Hugh McQuaid file photo
Trees down in Stonington after Sandy (Hugh McQuaid file photo)

In a report released Wednesday, regulators gave the state’s utility companies generally high marks for their preparation and response to damage caused by Hurricane Sandy in 2012.

Connecticut’s utility providers have been under increased scrutiny since a series of severe weather events the past few years left many of the state’s residents without electricity for long stretches.

Connecticut Light & Power and United Illuminating both struggled to amass resources to repair damage and restore power to thousands of residents after Tropical Storm Irene and a severe Nor’Easter that pummeled the state in 2011.

The long power outages led Gov. Dannel P. Malloy and the General Assembly to approve legislation creating performance standards and fines for utility companies if they fail to meet power restoration goals following a major storm.

According to a report issued Wednesday by the Public Utility Regulatory Authority, the two providers learned some lessons from the recent string of bad weather and were better prepared for the statewide damage caused by Hurricane Sandy last year.

“The [electric distribution companies] prepared very effectively for Storm Sandy, especially through procuring and pre-positioning supplemental lineworkers prior to the storm. This facilitated a more rapid ramp-up of resources for make-safe, damage assessment and restoration/repair activities following the storm. [PURA] encourages such preparation activities in the future,” the report read.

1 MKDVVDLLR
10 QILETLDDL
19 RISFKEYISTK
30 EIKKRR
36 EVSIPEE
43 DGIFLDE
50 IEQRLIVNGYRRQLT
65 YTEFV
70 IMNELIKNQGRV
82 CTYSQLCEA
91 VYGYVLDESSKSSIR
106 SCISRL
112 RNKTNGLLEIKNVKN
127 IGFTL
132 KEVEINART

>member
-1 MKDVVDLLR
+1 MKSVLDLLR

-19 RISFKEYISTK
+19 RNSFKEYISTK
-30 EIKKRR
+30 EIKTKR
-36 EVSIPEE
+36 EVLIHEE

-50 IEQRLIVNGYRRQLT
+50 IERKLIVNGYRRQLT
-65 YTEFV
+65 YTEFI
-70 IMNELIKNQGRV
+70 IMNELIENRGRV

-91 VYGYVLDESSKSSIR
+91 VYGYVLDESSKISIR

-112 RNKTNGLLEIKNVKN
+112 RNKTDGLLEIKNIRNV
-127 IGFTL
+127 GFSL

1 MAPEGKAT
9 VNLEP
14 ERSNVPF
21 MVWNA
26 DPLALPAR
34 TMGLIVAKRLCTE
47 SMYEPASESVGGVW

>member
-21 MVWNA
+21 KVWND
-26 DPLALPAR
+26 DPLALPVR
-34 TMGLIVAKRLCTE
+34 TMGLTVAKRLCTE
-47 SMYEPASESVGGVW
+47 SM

The PURA report identified some areas where regulators wanted the utility companies to improve. It ordered CL&P and UI to submit a report by the end of March on developing an emergency generator readiness program to support critical facilities.

Regulators also called upon CL&P to conduct employee training to ensure utility workers pass on accurate information to customers. In preparing for the report, PURA took written testimony including a letters from municipal planning organizations, which said the company did not consistently provide accurate status reports and restoration estimates.

Regulators ordered both companies to continue to implement certain programs and employee training initiatives as well as work with government officials to prioritize its most important facilities.

In a statement, William Quinlan, CL&P’s senior vice president of emergency preparedness, called the regulators’ report “welcome news.”

“However, our work to ensure we are prepared for future emergency events is constantly ongoing. As with all storms, we will incorporate PURA’s feedback into future plans and continue our efforts to become a recognized industry leader in this area,” he said.